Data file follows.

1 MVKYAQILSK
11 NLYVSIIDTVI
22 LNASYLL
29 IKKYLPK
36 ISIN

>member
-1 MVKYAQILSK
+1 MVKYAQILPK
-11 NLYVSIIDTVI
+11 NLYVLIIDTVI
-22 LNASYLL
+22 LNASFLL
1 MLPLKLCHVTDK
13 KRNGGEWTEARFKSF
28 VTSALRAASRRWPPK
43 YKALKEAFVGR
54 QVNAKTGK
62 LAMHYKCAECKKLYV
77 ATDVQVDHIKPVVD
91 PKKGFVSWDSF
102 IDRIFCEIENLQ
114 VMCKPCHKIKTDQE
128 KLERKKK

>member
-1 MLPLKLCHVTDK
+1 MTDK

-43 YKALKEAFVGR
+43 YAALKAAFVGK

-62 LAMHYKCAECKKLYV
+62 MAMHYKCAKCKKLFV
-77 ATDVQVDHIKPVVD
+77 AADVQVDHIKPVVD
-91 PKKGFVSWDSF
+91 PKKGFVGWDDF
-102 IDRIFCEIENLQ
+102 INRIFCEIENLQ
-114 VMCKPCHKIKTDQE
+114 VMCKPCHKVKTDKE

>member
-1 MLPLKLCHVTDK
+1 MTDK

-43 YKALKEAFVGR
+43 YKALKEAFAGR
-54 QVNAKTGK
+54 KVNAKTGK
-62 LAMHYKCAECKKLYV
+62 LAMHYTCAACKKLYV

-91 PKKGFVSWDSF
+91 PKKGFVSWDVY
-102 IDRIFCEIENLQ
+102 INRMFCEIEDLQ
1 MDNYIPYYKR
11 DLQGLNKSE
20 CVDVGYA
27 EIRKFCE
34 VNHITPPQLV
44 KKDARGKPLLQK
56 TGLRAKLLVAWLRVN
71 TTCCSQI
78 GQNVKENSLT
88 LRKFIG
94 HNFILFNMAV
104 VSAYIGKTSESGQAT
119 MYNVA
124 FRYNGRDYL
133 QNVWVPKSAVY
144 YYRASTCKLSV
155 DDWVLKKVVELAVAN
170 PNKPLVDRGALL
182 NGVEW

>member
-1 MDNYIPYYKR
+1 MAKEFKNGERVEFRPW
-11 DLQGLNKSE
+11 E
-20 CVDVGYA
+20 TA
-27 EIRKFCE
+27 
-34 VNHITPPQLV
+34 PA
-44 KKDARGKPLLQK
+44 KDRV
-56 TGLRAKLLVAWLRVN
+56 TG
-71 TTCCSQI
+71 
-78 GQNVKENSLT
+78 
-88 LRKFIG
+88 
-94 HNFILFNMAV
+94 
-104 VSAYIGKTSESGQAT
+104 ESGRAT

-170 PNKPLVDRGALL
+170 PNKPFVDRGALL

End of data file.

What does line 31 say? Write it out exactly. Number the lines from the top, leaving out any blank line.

-77 ATDVQVDHIKPVVD